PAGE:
"Prayin'" - Plan B

He's entitled to make a living, I suppose, but I think that stupid cider advert that Plan B at the moment diminishes him as an artist. Maybe I'm being too harsh, but he's endorsing filth with a beautiful song for money. Love this record though.

"So Easy" - Grey Goes Down

I was reviewing this album for Leftlion this week. It's only 250 words, but I really like the challenge of listening to something with absolutely no preconceptions about the music and being forced to make up my own mind. Grey Goes Down, I reckon, are a post-punk band influenced by the likes of Green Day and Self Esteem-era Offspring, but I also think that their singer has more than a touch of the guy from Biffy Clyro. This song sounded a bit thin on the files I was sent to review, but when I watched the video online, it sounded a lot better and has some real kick... I bet they're a fantastic live band. The other album I was sent to review was a competely different kettle of fish: "Of Time and Tides" by Nick Jonah Davis turned out to be an absolutely beautiful record of Bert Jansch/Nick Drake-esque acoustic guitar and no vocals. It was lovely, but as a reviewer I felt completely out of my depth. I did some googling and learned a bit about the "American Primitivism" style that NJD apparently plays in, but although I could probably bluff 250 words out of that, I didn't feel like I had the right. Mike argued that I should have a go, as to fail to submit a review was to deprive the artist of the coverage and the reader of a chance to discover something wonderful. Hm. Maybe that's true, but I felt that the artist deserved better than a hack like me putting in a cut and paste job. I have a frame of reference for a band like Grey Goes Down, but I felt totally out of my depth with this one and sent it back to the music editor with a note of apology. Do seek him out though - he's fantastic.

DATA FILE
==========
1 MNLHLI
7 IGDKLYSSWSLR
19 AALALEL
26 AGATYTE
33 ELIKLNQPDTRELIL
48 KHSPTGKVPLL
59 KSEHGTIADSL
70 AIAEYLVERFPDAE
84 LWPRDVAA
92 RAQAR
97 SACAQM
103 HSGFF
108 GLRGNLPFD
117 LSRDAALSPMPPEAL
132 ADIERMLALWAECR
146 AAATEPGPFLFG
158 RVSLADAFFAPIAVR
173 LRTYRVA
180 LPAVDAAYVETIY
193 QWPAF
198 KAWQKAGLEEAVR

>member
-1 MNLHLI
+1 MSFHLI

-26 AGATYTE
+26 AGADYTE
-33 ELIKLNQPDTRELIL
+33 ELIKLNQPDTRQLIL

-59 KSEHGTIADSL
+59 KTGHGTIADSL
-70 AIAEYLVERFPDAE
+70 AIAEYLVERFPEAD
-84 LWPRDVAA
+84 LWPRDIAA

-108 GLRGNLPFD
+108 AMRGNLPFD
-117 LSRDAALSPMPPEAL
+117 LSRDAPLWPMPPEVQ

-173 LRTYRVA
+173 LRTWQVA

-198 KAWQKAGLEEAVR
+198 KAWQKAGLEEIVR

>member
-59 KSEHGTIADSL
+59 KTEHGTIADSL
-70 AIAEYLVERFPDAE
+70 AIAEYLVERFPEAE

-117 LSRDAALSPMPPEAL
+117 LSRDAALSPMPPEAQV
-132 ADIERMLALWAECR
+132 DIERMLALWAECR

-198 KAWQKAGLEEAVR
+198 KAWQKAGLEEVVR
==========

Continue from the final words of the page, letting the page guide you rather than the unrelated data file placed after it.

"Fire" - Kasabian

I shouldn't be giving these gibbons the airspace here after that unspeakably stone age cover they appeared on for Q magazine. It's like we're still in the 1970s. I'm sure that Q would like you to think that it's 'ironic', but the truth is that it's sadly demeaning to everyone concerned (Kasabian, you suspect, have little idea of what the word "irony" even means).

I used to like Q, but eventually stopped reading it a couple of years back when I got tired of the endless, tedious "Top 100" type lists that they published instead of real content. It doesn't look like they've improved. I dislike almost everything about the band, but sadly I have a troubling weak spot for some of their music, and this song in particular. Damn you, ears.

"Wichita Lineman" - Glen Campbell

A song of heart-stopping beauty and sadness. Campbell has Alzheimers and is about to embark on his farewell tour at the age of 75. When asked how he was coping, Campbell responded:

"I like to joke and laugh," adds Campbell. "I've cried and I've laughed. Laughing is better."

Amen to that.

Brilliant, brilliant record.

Have a great weekend, y'all.

No comments:

Post a Comment